The earthquake, tsunami, nuclear disaster in Japan is likely to be the most expensive disaster since disaster estimates began in 1965. Over recent decades disasters have generally had a decreasing death toll, but an increasing economic cost. The Sendai earthquake follows these trends. The Economist reports:
Provisional estimates released today by the World Bank put the economic damage resulting from the disaster at as much as $235 billion, around 4% of GDP. That figure would make this disaster the costliest since comparable records began in 1965. The Indian Ocean tsunami in 2004, which caused some 250,000 deaths, does not feature on this chart. Economic losses there amounted to only $14 billion in today’s prices, partly because of low property and land values in the affected areas.
Many parents of small children will have seen Miyazaki’s classic animated film My Neighbour Totoro about Totoro, a forest spirit, who befriends two young girls. Totoro inhabits a beautiful agricultural landscape known as Satyoyama. Satoyama is a Japanese agricultural landscape that combines small scale agriculture and forest – if well managed it can be a multi-functional agriculture landscape that provides provisioning, regulating, and cultural ecosystem services. Satoyama is an iconic Japanese cultural landscape that has been destroyed in Japan by development and rural out-migration, however is now being promoted in Japan and by the Japanese government for the Convention on Biological Diversity (CBD) meeting in Nagoya.
In honour of the CBD meeting in Japan, The Kyoto Journal (issue 75) has a special issue on Biodiversity that includes a large section on the ideals and reality of satoyama. The table of contents for the section on the Worlds of Satoyama is:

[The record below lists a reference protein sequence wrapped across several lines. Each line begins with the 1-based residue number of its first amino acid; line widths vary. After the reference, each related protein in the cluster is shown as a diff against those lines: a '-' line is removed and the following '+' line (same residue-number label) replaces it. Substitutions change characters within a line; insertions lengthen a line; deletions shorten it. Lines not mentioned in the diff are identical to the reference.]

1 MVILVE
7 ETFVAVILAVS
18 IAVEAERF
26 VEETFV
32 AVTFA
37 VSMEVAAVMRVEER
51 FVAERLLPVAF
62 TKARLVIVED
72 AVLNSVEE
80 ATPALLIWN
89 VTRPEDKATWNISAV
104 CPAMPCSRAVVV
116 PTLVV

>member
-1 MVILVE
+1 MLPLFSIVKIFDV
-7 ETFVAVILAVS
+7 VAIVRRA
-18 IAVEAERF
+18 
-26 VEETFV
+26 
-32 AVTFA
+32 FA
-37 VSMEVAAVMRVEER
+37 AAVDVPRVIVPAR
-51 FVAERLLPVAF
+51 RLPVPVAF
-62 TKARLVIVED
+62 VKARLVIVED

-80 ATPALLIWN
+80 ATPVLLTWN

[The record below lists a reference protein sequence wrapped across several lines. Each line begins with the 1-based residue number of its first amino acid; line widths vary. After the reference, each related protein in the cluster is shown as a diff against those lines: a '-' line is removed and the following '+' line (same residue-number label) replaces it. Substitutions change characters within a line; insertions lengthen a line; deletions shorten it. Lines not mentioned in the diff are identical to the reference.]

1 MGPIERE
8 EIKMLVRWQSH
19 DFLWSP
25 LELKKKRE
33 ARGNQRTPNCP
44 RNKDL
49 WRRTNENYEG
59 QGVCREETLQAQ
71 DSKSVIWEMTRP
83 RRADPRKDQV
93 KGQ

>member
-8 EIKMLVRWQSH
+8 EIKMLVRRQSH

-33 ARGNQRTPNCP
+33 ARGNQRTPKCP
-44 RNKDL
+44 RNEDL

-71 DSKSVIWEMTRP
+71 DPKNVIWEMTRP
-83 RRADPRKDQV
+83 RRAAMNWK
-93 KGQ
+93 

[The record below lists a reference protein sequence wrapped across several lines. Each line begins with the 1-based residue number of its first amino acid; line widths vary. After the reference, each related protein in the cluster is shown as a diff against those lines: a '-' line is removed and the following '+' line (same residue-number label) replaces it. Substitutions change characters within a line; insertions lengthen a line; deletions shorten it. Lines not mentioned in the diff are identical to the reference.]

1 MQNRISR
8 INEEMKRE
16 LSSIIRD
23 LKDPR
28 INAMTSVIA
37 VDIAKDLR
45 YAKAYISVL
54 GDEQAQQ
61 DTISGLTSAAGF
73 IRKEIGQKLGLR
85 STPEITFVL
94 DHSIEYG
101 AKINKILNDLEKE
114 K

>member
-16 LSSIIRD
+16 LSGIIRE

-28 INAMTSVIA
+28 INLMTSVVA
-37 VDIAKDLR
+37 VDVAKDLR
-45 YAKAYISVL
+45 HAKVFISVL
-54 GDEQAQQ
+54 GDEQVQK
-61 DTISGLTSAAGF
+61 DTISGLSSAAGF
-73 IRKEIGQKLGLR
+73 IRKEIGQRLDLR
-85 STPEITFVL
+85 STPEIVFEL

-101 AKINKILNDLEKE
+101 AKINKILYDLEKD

UN university is conducting research on satoyama, and has a number of online resources (1, 2, and 3).
Via Agricultural Biodiversity Weblog
The Chernobyl disaster created a large poisoned involuntary park. Similarly, mercury pollution (as well as other persistent organic pollutants) may perversely help wildlife conservation by reducing hunting (but damaging the health and livelihoods of those who depend upon the hunting of animals they have little to do with poisoning). The New York Times writes about how Mercury Taint Divides a Japanese Whaling Town:
For years, Western activists have traveled to this remote port to protest the annual dolphin drive. And for years, local fishermen have ignored them, herding the animals into a small cove and slashing them until the tide flows red. But now, a new menace may succeed where the activists have failed: mercury.
…Dolphin meat is a local delicacy, served raw as sashimi or boiled with soy sauce. People here are used to the international scorn that accompanies the dolphin hunt and have closed ranks in the face of rising outrage — until now.Last June, laboratory tests showed high levels of mercury in dolphin and pilot whale, a small whale that resembles a dolphin, that were caught and sold here. Schools stopped serving pilot whale meat for lunch, and some local markets removed it as well as dolphin from their shelves.